I think the lesson learned from this strain of pacifism is that resorting international violence requires extraordinary justification, far beyond Iraq or Kosovo. Especially given the lack of control citizens have over certain countries right now.

The friends of the attacker

The friends of the attacker were not coercive, nor do we have reason to believe that they coerced their friend from BilLee's post. We are discussing non-violent resistance. It is resistance nonetheless, just as self defense is. In the case of the infant, if it were treated as the tip jar was in this case the person would have cottled the infant in their arms, protected it with their body, and exposed their back to the attacker. This would be defending the life of an infant. Pacifists are not opposed to self defense. And though I cannot speak for all pacifists, I do know that the brand of which BilLee speaks would not be against violent self defense if it were the only option. The purpose of non-violent resistance is in part to expose others to their own brutality. As in the example of the British army in India if you can get the aggressor (oppressors etc.) to refuse to continue their own aggression you can reduce the number of casualities that would have resulted on both sides in a violent battle without becoming killers yourself.

well rainbough, he said the

well rainbough, he said the friends "restrained" the man. While I suppose it's possible that they verbally restrained him or set themselves on fire in protest or something, but I simply assumed that they grabbed him. As with Micha, the philosophies of pacifism to which I have been exposed (with the exception of Muste's, above) have rejected all physically coercive action.

I don't imagine many pacifists would criticize sheilding a tip jar with ones body, but beyond that there are problems. Certainly every circumstance does not present the "shielding with your body" option, and supposing that that option is not effective in one case, then is violence justified?

The Self Defense option sounds like a copout- the US military has been "defending" itself for 50 years, no problems? In fact we only have a department of defense- we'd hardly know how to do anything else. The Soviets bravely defended afghanistan aginst its own people, etc.

The non-violent action in India of which you speak is a great example of pacifism in action. However, George Orwell has a nice oppsing interpretation of that very thing.

Restraining someone who has

Restraining someone who has already initiated force against someone else even if done forcefully is not coercion in my opinion.

that sounds like a

that sounds like a misleading definition to me. Declaring force "self-defense" is probably the most common excuse for violence, at least on a nation-state level. Russia was always defending a country from the CIA, and we were always defending a country (like Nicoragua or something) from the horrible soviet menace.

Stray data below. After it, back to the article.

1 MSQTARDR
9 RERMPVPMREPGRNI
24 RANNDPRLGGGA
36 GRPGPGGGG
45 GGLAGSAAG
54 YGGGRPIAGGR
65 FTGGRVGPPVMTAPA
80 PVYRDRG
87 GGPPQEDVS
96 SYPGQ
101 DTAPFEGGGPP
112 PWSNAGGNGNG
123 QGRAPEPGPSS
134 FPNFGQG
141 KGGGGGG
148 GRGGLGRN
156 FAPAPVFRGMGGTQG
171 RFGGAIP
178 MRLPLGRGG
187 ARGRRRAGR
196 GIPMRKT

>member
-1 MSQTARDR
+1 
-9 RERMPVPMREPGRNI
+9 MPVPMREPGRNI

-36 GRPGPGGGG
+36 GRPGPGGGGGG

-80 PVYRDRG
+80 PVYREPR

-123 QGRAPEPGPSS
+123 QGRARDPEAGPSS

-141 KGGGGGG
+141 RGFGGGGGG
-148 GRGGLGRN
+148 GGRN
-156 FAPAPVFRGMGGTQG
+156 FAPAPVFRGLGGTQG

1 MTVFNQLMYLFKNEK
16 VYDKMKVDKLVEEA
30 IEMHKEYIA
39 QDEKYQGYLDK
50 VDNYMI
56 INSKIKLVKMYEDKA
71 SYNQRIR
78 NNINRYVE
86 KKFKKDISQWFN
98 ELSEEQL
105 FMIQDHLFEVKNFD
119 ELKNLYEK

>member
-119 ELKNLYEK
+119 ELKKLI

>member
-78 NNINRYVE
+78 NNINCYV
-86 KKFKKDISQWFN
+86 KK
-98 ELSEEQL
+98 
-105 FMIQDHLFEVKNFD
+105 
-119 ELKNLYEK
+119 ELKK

I agree with Matt: using

I agree with Matt: using force in self-defense is still coercion; it is justiable coercion. Unjustifiable coercion is aggression.

A man who defends himself with force is coercing the aggressor into doing something the aggressor does not want to do.


I was not using the term "infants" figuratively. I mean literal infants; if a foreign country announces its plan to invade your country and enslave or excecute everyone within it, I don't understand why anyone would remain a pacifist in this situation. And while I agree that many wars in recent history were unjustified, despite claims to the contrary by the aggressors, that doesn't mean that there is no such thing as a justifiable war.

I was not using the term

I was not using the term ?infants? figuratively. I mean literal infants; if a foreign country announces its plan to invade your country and enslave or excecute everyone within it, I don?t understand why anyone would remain a pacifist in this situation.
it'd be tactical pacifism. The idea would be that your nonviolent resistance would trigger sympathy on the part of the attacker and they would cease. The argument is mainly that nonviolence is always the best strategy on a larger scale, because you can't know whether you're doing long-term good or bad, but you know you're doing short-term bad. I think there are exceptional cases, and like Orwell I think the success of nonviolent action relies on
a. the attacking country being a democracy with a semi-independent media
b. there being large countervailing powers in the international community
c. direct one on one personal confrontation in the violence. i.e. people dropping cluster bombs from 30,000 feet are unlikely to be swayed because they don't experience it.

Given that these empirical requirements (in my estimation) don't hold, I am not an "international" pacifist. So I treat the justification of international violence (provided the country is not under direct attack- as the US hasn't been since the war of 1812) the same way I treat "no means yes" defenses of rape: with extraordinary scepticism.

If you call self-defense